One overlooked point with the Vivoactive 3 Music Verizon is the limited mobile network support and plans.
First up, Verizon is the only support mobile network provider and its US only of course. But I think that is partly deliberate on Garmin’s part. The reason being is that this is the first step into LTE support and it is really a beta test rather than launching a whole new line of wearable.
By launching with one mobile network and one country, it allows Garmin to test and learn from the features and try and understand the direction that they need to go with LTE capabilities in future Garmin wearables.
However that being said, it is not all in Garmin’s gift, unlike the Apple Watch, Garmin does not have the clout of Apple to be able to dictate to mobile network providers terms and how things will work. So Garmin has to work with them and this will be one of the biggest barriers.
The other barrier will be the cost of data plans for the Vivoactive 3 Music Verizon. At present they are pretty high and how many people will want to pay the same amount for the Garmin device when they can get an Apple Watch with far more?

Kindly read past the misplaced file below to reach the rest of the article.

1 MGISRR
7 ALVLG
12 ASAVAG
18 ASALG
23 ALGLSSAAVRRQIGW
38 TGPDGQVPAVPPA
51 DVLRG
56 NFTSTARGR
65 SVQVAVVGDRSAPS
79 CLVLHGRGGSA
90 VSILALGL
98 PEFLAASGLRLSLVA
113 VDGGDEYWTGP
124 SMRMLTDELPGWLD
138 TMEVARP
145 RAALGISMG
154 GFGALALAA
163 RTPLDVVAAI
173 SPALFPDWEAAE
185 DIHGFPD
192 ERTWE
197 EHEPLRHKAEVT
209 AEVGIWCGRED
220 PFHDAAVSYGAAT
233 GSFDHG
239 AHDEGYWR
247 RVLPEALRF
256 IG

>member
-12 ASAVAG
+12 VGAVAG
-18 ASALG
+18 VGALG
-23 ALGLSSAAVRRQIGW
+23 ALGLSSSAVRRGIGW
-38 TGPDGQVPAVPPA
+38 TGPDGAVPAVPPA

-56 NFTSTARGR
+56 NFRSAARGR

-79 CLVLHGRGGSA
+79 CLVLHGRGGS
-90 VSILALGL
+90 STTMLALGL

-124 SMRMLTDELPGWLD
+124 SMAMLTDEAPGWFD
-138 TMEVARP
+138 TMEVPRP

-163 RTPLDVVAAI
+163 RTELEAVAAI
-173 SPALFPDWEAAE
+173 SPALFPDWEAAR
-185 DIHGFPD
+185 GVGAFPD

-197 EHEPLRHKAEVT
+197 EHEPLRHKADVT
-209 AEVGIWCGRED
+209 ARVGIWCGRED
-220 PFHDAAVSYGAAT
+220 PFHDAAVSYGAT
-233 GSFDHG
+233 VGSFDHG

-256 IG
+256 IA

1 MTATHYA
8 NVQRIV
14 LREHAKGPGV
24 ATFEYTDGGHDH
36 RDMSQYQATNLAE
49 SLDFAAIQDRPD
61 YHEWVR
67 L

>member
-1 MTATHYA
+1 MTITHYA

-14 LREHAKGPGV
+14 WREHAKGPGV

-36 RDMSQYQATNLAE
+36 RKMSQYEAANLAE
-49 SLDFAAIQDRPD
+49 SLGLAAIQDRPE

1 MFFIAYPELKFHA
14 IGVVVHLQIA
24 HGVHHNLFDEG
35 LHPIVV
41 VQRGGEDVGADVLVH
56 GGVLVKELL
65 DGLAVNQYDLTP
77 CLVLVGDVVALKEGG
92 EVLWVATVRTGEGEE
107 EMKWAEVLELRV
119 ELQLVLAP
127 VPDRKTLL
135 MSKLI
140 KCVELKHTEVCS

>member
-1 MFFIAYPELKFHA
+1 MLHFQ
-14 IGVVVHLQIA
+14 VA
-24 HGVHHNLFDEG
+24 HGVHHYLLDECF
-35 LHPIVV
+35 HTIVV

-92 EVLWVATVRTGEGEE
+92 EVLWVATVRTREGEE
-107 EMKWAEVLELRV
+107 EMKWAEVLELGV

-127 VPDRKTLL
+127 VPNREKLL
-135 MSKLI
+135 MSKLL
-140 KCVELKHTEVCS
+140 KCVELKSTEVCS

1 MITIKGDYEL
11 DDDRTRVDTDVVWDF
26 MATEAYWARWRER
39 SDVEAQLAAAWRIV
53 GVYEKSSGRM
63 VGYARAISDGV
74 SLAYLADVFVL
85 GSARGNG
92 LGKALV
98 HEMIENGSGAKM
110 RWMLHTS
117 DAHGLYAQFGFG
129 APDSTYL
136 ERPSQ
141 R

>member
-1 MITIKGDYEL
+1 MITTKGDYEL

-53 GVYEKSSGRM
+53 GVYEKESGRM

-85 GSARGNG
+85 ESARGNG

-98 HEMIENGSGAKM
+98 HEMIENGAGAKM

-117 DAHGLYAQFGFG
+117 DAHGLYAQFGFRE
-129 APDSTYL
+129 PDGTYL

Garmin Vivoactive 3 Music Verizon conclusion
In the main, I am excited with Garmin’s announcement around LTE support on a wearable. But others will be certainly disappointed that it does not have voice calling or other mobile features like the Apple Watch.
However, if Garmin does stick to the path of using LTE for safety and tracking and can overcome the mobile network challenges and prices, they could really be onto a winner and show some innovation in a sector that really needs something new.
I am Jon R and the editor of Active JR that covers wearables, fitness tech and smart home. I have a huge passion for technology having worked in the sector for over 18 years in a variety of roles and I like combining this with fitness.
My reviews and information will talk about how the product works in reality and not just what the marketing departments want you to think.
You can contact Jon on Twitter @ActiveJR1